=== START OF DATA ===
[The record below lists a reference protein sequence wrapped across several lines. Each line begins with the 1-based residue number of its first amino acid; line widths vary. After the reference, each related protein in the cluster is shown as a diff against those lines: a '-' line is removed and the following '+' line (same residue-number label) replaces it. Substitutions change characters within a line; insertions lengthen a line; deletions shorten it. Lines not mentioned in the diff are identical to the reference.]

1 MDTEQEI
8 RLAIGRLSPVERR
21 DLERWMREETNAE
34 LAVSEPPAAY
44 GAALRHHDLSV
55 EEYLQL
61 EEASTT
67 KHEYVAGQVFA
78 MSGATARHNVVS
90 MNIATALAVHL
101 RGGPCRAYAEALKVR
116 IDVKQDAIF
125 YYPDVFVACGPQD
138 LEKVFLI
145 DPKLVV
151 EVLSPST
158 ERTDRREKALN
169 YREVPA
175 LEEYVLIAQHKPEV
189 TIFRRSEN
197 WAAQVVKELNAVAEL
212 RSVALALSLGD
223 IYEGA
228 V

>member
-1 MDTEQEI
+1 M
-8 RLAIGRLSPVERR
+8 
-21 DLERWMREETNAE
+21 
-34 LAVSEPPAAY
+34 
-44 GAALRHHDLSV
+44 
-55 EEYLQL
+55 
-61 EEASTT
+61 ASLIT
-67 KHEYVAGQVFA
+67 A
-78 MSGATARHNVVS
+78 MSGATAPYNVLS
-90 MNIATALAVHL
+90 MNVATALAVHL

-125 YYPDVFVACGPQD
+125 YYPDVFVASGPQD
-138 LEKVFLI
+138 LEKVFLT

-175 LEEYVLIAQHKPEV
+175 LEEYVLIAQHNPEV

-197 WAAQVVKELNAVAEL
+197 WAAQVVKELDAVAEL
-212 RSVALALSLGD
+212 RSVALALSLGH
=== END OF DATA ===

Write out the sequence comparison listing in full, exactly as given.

[The record below lists a reference protein sequence wrapped across several lines. Each line begins with the 1-based residue number of its first amino acid; line widths vary. After the reference, each related protein in the cluster is shown as a diff against those lines: a '-' line is removed and the following '+' line (same residue-number label) replaces it. Substitutions change characters within a line; insertions lengthen a line; deletions shorten it. Lines not mentioned in the diff are identical to the reference.]

1 MDTEQEI
8 RLAIGRLSPVERR
21 DLERWMREETNAE
34 LAVSEPPAAY
44 GAALRHHDLSV
55 EEYLQL
61 EEASTT
67 KHEYVAGQVFA
78 MSGATARHNVVS
90 MNIATALAVHL
101 RGGPCRAYAEALKVR
116 IDVKQDAIF
125 YYPDVFVACGPQD
138 LEKVFLI
145 DPKLVV
151 EVLSPST
158 ERTDRREKALN
169 YREVPA
175 LEEYVLIAQHKPEV
189 TIFRRSEN
197 WAAQVVKELNAVAEL
212 RSVALALSLGD
223 IYEGA
228 V

>member
-1 MDTEQEI
+1 M
-8 RLAIGRLSPVERR
+8 
-21 DLERWMREETNAE
+21 
-34 LAVSEPPAAY
+34 
-44 GAALRHHDLSV
+44 
-55 EEYLQL
+55 
-61 EEASTT
+61 ASLIT
-67 KHEYVAGQVFA
+67 A
-78 MSGATARHNVVS
+78 MSGATAPYNVLS
-90 MNIATALAVHL
+90 MNVATALAVHL

-125 YYPDVFVACGPQD
+125 YYPDVFVASGPQD
-138 LEKVFLI
+138 LEKVFLT

-175 LEEYVLIAQHKPEV
+175 LEEYVLIAQHNPEV

-197 WAAQVVKELNAVAEL
+197 WAAQVVKELDAVAEL
-212 RSVALALSLGD
+212 RSVALALSLGH